Thanks to Jeff Hoel for providing the transcript for Episode 125 of the Community Broadband Bits podcast with Susan Crawford on the Responsive City. Listen to this episode here.
Susan Crawford: Fiber has to be the bottom layer of the responsive city -- any city that wants to involve all its citizens and have a constant web of connectivity.
Lisa Gonzalez: Hello there. Welcome to the Community Broadband Bits Podcast, from the Institute for Local Self-Reliance. I'm Lisa Gonzalez.
Susan Crawford has been with us before, and we are thrilled to have her back again. Susan is a professor at Harvard University, and she also authored the book, "Captive Audience." She recently released another book, this time with Stephen Goldsmith, titled, "The Responsive City: Engaging Communities Through Data-Smart Governance." While many of our listeners may be familiar with the term "smart city," Susan and her coauthor consider a "responsive city" something quite different. In this podcast, she and Chris delve into exactly what the term means, how it differs from the term "smart city," and how publicly-owned fiber networks can help cities become more responsive. Municipal networks are tools to improve connectivity, save public dollars, and spur economic development. But they're also an important tool to encourage citizen engagement, a critical component of our democracy. Here are Susan and Chris.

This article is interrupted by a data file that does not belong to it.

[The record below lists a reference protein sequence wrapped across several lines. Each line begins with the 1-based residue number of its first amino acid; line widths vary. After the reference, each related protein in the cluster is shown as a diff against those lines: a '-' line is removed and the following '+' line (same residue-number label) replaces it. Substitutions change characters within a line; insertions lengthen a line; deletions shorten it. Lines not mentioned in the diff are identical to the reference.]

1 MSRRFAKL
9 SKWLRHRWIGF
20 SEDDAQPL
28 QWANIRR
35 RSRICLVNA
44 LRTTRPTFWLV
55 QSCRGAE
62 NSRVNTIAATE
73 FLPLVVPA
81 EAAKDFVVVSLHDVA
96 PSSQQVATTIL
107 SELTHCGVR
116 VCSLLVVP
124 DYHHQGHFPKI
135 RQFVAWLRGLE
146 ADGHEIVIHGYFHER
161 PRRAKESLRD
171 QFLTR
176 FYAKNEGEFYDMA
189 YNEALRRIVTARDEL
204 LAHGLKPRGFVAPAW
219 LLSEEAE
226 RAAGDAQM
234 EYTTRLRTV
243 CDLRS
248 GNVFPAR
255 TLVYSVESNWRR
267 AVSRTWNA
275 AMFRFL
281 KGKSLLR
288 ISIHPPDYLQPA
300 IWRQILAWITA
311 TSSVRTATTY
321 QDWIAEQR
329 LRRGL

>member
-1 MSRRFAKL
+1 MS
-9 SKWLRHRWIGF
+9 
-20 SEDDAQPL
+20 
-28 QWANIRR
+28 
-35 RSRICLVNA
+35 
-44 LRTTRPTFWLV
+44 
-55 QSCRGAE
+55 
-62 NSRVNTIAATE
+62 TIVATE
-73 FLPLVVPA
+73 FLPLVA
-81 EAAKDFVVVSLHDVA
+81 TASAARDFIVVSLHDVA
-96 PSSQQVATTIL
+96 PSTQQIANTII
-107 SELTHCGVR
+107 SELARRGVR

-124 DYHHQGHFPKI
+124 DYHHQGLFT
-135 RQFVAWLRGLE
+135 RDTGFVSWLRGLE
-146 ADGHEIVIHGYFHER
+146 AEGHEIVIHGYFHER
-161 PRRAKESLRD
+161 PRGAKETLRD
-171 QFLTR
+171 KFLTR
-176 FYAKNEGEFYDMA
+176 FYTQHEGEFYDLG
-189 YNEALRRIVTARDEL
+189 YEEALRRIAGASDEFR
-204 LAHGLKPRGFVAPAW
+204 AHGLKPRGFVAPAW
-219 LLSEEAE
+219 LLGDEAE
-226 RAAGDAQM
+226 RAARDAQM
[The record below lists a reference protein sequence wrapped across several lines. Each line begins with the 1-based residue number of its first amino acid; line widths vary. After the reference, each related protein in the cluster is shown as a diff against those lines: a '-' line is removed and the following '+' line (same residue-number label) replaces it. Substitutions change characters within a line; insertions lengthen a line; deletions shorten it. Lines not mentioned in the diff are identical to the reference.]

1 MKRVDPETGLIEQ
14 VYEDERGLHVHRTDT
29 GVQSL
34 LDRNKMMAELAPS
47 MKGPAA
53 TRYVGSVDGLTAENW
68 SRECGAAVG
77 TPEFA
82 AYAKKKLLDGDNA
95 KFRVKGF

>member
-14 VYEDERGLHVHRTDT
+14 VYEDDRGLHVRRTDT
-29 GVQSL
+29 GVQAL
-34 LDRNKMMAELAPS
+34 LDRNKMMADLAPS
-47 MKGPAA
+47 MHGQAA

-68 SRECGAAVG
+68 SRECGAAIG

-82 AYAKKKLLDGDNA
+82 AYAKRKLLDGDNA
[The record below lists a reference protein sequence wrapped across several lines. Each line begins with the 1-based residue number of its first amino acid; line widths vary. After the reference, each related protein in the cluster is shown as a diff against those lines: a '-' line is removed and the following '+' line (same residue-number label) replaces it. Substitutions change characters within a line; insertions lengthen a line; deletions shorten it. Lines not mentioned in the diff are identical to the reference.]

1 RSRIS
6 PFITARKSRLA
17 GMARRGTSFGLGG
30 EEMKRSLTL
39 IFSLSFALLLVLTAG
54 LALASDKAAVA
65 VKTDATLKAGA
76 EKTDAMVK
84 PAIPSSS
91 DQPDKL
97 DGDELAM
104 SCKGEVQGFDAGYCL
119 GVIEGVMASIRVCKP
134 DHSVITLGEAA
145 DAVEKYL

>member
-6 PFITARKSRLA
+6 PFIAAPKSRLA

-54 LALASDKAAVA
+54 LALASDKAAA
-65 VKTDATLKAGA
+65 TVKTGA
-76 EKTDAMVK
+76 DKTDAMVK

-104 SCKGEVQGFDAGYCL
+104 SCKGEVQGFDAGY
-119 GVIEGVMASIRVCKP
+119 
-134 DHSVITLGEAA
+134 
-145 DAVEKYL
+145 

Chris Mitchell: Welcome to another edition of the Community Broadband Bits Podcast. I'm Chris Mitchell. Today, I'm speaking with Susan Crawford again, professor at Harvard University, and author of "Captive Audience." Welcome to the show.
Susan Crawford: Hey, thanks, Christopher. Glad to be here.
Chris: We're really glad to have you back. We talked with you previously, right after you'd released "Captive Audience." And I know it's been a big hit among the kinds of people that follow our site and are interested in municipal networks. Now you have a new book, that we're going to talk about today a bit, "Responsive City," a book that was coauthored with Stephen Goldsmith. Why don't you tell us a little bit about what is a "responsive city"?